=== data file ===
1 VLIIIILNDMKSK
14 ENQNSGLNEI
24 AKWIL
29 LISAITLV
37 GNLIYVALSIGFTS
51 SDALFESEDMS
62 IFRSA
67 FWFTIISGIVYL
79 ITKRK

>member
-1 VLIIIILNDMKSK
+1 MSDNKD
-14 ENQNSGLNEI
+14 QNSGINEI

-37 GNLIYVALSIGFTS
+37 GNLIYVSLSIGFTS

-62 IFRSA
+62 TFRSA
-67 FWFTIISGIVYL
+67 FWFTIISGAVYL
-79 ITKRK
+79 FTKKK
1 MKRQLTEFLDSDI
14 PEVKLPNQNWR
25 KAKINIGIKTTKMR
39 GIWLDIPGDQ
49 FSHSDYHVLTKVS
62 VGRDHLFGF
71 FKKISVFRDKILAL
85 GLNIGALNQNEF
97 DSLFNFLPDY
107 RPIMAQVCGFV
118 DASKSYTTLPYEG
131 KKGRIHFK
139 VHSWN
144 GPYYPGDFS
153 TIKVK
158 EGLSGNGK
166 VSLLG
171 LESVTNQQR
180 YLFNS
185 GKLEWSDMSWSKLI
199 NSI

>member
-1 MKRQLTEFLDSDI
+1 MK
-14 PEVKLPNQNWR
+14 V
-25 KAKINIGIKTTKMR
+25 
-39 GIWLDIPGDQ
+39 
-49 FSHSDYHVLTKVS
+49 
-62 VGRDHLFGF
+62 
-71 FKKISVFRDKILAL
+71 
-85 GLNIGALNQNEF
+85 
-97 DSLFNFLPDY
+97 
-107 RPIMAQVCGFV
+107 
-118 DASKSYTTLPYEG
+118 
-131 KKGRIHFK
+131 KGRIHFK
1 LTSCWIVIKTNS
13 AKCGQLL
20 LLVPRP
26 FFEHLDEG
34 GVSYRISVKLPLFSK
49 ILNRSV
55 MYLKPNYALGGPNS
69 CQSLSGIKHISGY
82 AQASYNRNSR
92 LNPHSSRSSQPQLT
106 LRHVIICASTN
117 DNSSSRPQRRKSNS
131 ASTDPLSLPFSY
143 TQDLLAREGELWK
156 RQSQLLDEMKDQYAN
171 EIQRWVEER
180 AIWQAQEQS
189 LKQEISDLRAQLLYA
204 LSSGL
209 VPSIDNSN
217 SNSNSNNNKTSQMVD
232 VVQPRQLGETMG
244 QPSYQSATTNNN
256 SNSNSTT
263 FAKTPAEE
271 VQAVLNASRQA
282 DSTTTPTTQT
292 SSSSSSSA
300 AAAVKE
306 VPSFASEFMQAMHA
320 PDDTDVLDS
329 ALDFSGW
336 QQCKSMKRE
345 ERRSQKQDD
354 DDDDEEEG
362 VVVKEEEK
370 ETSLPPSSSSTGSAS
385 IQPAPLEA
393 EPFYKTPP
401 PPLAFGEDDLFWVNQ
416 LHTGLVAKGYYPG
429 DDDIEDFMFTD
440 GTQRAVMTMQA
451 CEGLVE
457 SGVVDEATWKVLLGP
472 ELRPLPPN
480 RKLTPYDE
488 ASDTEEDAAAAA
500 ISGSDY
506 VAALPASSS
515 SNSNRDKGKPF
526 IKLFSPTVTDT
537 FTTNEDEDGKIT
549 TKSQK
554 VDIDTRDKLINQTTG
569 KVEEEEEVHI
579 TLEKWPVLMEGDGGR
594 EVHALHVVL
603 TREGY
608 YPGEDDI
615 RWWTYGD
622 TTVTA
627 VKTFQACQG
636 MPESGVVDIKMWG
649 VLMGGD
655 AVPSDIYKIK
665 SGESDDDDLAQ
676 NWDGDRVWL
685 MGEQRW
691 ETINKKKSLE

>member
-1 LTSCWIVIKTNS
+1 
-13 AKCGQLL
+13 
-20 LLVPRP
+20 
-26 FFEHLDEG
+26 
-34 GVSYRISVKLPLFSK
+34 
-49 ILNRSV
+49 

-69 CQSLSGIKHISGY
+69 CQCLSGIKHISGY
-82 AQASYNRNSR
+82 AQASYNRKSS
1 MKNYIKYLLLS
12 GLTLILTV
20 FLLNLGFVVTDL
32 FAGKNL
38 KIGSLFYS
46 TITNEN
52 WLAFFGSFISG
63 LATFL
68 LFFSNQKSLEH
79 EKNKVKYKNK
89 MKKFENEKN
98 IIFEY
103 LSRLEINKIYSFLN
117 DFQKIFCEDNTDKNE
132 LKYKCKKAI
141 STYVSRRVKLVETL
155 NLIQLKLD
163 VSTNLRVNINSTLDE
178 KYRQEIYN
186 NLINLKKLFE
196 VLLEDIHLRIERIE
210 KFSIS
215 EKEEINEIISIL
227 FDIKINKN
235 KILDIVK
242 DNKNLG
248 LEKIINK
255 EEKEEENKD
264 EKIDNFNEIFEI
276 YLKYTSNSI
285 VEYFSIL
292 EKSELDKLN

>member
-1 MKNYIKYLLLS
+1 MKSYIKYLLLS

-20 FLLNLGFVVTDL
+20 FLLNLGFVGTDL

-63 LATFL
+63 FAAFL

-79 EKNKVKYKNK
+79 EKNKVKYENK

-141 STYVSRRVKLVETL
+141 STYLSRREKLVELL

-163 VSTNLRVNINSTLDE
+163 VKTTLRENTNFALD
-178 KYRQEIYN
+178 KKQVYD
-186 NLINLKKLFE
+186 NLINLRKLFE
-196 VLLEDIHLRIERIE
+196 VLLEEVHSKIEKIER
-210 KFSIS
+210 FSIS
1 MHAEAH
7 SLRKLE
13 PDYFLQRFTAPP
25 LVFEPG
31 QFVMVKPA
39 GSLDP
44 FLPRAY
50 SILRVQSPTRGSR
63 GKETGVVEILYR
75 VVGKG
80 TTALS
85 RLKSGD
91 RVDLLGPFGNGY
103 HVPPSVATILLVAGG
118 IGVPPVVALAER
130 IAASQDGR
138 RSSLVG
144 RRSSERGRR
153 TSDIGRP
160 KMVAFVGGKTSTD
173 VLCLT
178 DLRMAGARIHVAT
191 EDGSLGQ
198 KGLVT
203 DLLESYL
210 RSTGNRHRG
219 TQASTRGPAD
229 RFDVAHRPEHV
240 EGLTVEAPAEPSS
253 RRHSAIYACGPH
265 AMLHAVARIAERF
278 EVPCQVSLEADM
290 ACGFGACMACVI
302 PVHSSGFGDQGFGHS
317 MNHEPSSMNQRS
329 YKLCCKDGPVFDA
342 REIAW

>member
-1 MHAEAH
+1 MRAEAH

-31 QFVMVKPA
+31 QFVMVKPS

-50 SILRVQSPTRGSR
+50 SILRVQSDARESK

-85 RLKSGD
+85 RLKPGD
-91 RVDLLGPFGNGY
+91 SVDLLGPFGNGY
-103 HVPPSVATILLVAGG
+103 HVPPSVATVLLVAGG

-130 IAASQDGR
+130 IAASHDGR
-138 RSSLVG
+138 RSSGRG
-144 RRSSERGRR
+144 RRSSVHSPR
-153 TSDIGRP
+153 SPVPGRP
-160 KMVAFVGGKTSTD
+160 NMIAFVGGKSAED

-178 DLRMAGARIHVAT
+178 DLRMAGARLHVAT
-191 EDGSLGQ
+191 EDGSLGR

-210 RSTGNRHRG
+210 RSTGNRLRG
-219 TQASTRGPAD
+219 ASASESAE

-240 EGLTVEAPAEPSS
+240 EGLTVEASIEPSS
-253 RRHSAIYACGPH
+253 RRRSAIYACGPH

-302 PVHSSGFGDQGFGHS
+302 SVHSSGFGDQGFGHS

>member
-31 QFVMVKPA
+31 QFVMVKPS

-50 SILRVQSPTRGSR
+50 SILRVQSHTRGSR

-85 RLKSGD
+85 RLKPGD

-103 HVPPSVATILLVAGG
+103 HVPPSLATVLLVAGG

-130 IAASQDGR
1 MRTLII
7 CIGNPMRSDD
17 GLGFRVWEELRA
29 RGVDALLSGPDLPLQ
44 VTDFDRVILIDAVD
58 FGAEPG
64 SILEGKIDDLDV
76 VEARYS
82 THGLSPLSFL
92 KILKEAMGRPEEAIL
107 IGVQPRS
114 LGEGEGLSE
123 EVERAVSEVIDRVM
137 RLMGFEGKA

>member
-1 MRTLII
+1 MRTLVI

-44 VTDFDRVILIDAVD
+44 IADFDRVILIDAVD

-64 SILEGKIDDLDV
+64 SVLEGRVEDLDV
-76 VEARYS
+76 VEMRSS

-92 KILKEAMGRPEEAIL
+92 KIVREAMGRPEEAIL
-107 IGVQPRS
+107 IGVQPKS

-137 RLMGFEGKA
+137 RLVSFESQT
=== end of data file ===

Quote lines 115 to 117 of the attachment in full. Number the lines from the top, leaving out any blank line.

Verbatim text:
480 RKLTPYDE
488 ASDTEEDAAAAA
500 ISGSDY